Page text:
Reductio ad Absurdum means taking a position to the ridiculous extreme as a way of arguing against it. For instance I could argue that government involvement in the personal health habits of the individual could be taken to the extreme to result in, for instance, the banning of obese people from public restaurants. This is a great example of Reductio ad Absurdum, because we all know something that extreme would never happen.
Only now it has. Or at least legislation to that effect has been proposed in Mississippi. The bill’s sponsors are supposedly serious, although they don’t expect it to pass.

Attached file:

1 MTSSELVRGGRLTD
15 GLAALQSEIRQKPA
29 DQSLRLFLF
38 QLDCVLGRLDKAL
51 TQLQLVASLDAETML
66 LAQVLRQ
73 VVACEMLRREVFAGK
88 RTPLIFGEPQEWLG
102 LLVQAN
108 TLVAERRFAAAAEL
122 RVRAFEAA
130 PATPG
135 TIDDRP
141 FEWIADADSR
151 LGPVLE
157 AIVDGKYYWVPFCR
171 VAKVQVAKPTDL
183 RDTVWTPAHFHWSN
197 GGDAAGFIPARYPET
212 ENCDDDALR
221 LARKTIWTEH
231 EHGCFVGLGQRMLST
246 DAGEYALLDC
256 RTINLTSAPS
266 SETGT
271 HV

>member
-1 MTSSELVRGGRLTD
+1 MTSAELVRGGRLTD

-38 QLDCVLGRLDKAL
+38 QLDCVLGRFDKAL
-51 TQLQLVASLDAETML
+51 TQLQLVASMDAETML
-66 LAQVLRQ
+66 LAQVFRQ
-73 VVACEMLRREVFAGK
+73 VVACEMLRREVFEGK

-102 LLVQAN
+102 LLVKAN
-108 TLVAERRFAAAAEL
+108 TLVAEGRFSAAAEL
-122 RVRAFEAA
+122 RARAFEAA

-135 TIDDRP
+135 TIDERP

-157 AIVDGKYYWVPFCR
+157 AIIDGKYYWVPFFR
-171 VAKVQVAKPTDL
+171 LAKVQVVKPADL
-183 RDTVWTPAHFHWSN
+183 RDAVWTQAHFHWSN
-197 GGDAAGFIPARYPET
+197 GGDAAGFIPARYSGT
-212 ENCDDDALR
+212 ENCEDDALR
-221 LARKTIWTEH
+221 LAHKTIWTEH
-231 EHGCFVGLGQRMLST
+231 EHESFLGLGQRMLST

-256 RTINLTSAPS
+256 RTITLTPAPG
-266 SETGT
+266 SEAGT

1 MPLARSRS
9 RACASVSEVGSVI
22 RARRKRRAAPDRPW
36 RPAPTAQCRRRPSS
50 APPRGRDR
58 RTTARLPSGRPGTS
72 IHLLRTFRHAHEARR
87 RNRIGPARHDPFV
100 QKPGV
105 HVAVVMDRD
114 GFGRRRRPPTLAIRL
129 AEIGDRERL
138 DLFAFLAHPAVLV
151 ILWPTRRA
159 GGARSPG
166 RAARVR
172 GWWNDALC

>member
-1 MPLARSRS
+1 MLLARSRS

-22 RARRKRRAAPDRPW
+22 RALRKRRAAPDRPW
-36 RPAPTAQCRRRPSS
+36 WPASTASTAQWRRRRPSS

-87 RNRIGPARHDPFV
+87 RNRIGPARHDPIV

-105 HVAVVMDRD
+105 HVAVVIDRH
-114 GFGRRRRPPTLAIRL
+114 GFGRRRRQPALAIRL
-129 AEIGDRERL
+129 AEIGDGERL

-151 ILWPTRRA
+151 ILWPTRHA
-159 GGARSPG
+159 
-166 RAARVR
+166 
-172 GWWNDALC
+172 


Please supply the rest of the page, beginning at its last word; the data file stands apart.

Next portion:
And it shouldn’t. This legislation is such a bad idea on so many levels that it’s hard to know where to start. But given the nature of this blog, the privacy issues are a good place to start. If you make the unlikely assumption that this proposed legislation becomes the law of the land in Mississippi, how would it work in practice?
I would imagine that in addition to your height, your driver’s license would now have to include your weight as well (or BMI as help to the mathematically challenged restaurateurs). Of course that would further mean that you would now need to have a driver’s license with (or state issued ID) to eat out.
As night follows day, once the BMI is part of your state issued identity, it will then become part of your job application and will be reported to your health insurance provider. It will likely become part of the hiring criteria.
Perhaps someday those of us with high BMIs over 30 will be forced by law to wear a scarlet F on our clothing.
Absurd? Perhaps, but we are getting closer to that reality every day.